this--for besides the finest of lawn and cambric, there were dainty
bands of embroidery and pieces of lace with which Faith could ruffle
herself to her heart's content.

At this point Faith drew a rather quick breath. She was on her knees
before the trunk, and shielding her face a little from Miss Linden, she
sat looking in--steadfastly at bits of French needlework and lappings
of the daintier texture, lifting now and then, also daintily--the end
or fold of something to see what lay underneath. There was so much food
for meditation, as well as for industry, in this department, that Faith
seemed not likely to get through it. How clearly she saw any one thing
might be doubted. She made no progress.

"You may see Endecott in everything, Faith," said Miss Linden. "In the
matter of quantity I could sometimes give him help, but every colour
and style had to be matched with the particular pattern in his mind. I
wish you could have seen it!--it was one of the prettiest things I ever
saw. Those three days in Paris!--I told you they were pretty days."

Faith gave her a swift look, very flushed and very grave. A pretty
picture of wonder and humility she was; and something more was borne
witness to by those soft eyes, but Miss Linden had only a second's look
of them.

The racks seemed to hold the light varieties, each done up by itself.
There was the little French parasol in its box; the fan box, with most
pretty contents. There was the glove box, beautifully filled, and
holding among the rest the prettiest of riding gauntlets--all of just
the right size, by some means. At the other end to keep this in
countenance, was a little French riding hat in its own pasteboard
container. The riding whip Mr. Linden had given her long before. There
were stockings in pretty variety; and handkerchiefs--not laced and
embroidered, but of fine material and dainty borders. The various minor
things were too many to mention.

Faith was in an overwhelmed state, though she hardly shewed that. Her
fingers made acquaintance almost fearfully with the various items that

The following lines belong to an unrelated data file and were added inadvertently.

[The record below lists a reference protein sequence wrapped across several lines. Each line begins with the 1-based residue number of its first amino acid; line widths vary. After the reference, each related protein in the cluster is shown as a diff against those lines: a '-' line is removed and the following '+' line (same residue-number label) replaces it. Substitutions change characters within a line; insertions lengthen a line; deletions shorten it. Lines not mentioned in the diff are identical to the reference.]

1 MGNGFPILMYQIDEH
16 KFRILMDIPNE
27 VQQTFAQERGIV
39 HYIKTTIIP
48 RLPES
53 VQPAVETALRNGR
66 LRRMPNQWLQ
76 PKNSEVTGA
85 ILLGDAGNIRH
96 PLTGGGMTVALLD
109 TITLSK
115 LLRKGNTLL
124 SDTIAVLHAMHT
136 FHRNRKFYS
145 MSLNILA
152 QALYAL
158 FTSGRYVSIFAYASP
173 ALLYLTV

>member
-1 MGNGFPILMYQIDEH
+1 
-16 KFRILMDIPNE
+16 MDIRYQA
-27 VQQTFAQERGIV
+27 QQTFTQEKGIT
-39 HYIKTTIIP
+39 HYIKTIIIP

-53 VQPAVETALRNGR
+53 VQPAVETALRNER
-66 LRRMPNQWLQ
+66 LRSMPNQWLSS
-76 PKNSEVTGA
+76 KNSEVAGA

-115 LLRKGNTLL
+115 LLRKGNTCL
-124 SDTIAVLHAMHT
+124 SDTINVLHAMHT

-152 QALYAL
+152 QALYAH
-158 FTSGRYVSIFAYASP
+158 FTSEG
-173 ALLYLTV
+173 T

lay in sight; finally she laid both hands upon the edge of the rack.

"It is exactly like him!--" she said in profound gravity. His sister
laughed--a gay, pleased little laugh.

"_He_ said they were all like you, Faith. His fear of touching your
individuality was comical. Do you know he says he shall expect you
always to have a brown merino?--so you will find one there."

But first, at the bottom of the rack, under all the others, was the
flat mantilla box; and its contents of muslin and silk, in their
elegant simpleness, left Miss Bezac's "nowhere". How Faith would have
liked to shut up the trunk then and run away--nobody knew! For she only
quietly lifted out the rack and took the view of what came next. It was
not the brown merino!--it was something made up,--the gayest,
prettiest, jauntiest dressing gown; with bunches of tiny carnations all
over it, as bright as Faith's own. Though that be saying much, for at
this hers reached their acme.

"How beautiful--" she said gravely, while her poor fluttering thoughts
were saying everything else. "How perfectly beautiful!--"

And as delicately as if it had been made of silver tissue, Faith laid
it off on the rack. Laid it off to find the next stagc in the shape of
morning wrappers, also made up. "They fit so loosely at best--" Miss